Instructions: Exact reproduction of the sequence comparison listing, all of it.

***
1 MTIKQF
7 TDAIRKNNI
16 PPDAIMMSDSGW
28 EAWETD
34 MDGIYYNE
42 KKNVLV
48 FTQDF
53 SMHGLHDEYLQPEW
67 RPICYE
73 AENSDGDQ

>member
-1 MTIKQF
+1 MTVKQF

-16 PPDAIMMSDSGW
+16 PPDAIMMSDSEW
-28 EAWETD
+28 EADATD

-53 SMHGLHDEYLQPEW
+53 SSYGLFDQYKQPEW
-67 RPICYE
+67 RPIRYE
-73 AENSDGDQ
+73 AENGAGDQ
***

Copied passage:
1 MTIKQF
7 TDAIRKNNI
16 PPDAIMMSDSGW
28 EAWETD
34 MDGIYYNE
42 KKNVLV
48 FTQDF
53 SMHGLHDEYLQPEW
67 RPICYE
73 AENSDGDQ

>member
-1 MTIKQF
+1 MTVKQF

-16 PPDAIMMSDSGW
+16 PPDAIMMSDSEW
-28 EAWETD
+28 EADATD

-53 SMHGLHDEYLQPEW
+53 SSYGLFDQYKQPEW
-67 RPICYE
+67 RPIRYE
-73 AENSDGDQ
+73 AENGAGDQ